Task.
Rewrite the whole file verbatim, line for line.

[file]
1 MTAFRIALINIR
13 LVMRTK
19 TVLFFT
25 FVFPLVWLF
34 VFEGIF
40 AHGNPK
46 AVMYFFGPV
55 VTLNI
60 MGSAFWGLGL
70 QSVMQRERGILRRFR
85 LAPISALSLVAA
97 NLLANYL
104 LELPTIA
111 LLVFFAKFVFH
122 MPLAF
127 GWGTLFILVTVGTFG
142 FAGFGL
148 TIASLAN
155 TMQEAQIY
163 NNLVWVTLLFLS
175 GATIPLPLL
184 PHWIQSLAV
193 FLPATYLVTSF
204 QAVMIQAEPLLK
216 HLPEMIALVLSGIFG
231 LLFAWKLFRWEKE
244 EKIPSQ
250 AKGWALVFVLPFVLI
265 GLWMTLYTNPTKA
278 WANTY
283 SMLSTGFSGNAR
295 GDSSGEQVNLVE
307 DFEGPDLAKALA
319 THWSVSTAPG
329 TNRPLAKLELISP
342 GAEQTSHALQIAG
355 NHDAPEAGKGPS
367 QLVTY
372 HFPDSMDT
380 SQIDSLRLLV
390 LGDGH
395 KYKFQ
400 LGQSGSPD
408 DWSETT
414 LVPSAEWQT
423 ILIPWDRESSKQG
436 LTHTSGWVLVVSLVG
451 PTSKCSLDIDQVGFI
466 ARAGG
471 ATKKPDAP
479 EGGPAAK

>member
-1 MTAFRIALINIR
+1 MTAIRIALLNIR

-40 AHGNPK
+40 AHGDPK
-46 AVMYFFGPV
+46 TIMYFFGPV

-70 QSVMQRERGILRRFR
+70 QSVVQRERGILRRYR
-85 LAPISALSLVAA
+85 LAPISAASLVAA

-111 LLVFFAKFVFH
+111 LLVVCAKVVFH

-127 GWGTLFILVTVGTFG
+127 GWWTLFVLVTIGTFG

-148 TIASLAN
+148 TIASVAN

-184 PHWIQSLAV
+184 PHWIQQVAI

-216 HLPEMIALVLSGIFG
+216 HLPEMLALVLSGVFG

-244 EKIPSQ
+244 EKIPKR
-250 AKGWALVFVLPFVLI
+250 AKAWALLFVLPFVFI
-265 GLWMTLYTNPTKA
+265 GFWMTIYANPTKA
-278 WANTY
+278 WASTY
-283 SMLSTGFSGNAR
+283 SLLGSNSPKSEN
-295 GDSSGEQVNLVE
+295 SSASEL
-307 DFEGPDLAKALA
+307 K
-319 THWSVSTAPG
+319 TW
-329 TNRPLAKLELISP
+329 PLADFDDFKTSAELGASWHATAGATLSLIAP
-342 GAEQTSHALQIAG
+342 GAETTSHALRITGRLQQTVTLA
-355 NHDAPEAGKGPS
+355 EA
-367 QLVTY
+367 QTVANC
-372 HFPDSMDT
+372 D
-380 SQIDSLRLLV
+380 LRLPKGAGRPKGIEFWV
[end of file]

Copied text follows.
1 MTAFRIALINIR
13 LVMRTK
19 TVLFFT
25 FVFPLVWLF
34 VFEGIF
40 AHGNPK
46 AVMYFFGPV
55 VTLNI
60 MGSAFWGLGL
70 QSVMQRERGILRRFR
85 LAPISALSLVAA
97 NLLANYL
104 LELPTIA
111 LLVFFAKFVFH
122 MPLAF
127 GWGTLFILVTVGTFG
142 FAGFGL
148 TIASLAN
155 TMQEAQIY
163 NNLVWVTLLFLS
175 GATIPLPLL
184 PHWIQSLAV
193 FLPATYLVTSF
204 QAVMIQAEPLLK
216 HLPEMIALVLSGIFG
231 LLFAWKLFRWEKE
244 EKIPSQ
250 AKGWALVFVLPFVLI
265 GLWMTLYTNPTKA
278 WANTY
283 SMLSTGFSGNAR
295 GDSSGEQVNLVE
307 DFEGPDLAKALA
319 THWSVSTAPG
329 TNRPLAKLELISP
342 GAEQTSHALQIAG
355 NHDAPEAGKGPS
367 QLVTY
372 HFPDSMDT
380 SQIDSLRLLV
390 LGDGH
395 KYKFQ
400 LGQSGSPD
408 DWSETT
414 LVPSAEWQT
423 ILIPWDRESSKQG
436 LTHTSGWVLVVSLVG
451 PTSKCSLDIDQVGFI
466 ARAGG
471 ATKKPDAP
479 EGGPAAK

>member
-1 MTAFRIALINIR
+1 MTAIRIALLNIR

-40 AHGNPK
+40 AHGDPK
-46 AVMYFFGPV
+46 TIMYFFGPV

-70 QSVMQRERGILRRFR
+70 QSVVQRERGILRRYR
-85 LAPISALSLVAA
+85 LAPISAASLVAA

-111 LLVFFAKFVFH
+111 LLVVCAKVVFH

-127 GWGTLFILVTVGTFG
+127 GWWTLFVLVTIGTFG

-148 TIASLAN
+148 TIASVAN

-184 PHWIQSLAV
+184 PHWIQQVAI

-216 HLPEMIALVLSGIFG
+216 HLPEMLALVLSGVFG

-244 EKIPSQ
+244 EKIPKR
-250 AKGWALVFVLPFVLI
+250 AKAWALLFVLPFVFI
-265 GLWMTLYTNPTKA
+265 GFWMTIYANPTKA
-278 WANTY
+278 WASTY
-283 SMLSTGFSGNAR
+283 SLLGSNSPKSEN
-295 GDSSGEQVNLVE
+295 SSASEL
-307 DFEGPDLAKALA
+307 K
-319 THWSVSTAPG
+319 TW
-329 TNRPLAKLELISP
+329 PLADFDDFKTSAELGASWHATAGATLSLIAP
-342 GAEQTSHALQIAG
+342 GAETTSHALRITGRLQQTVTLA
-355 NHDAPEAGKGPS
+355 EA
-367 QLVTY
+367 QTVANC
-372 HFPDSMDT
+372 D
-380 SQIDSLRLLV
+380 LRLPKGAGRPKGIEFWV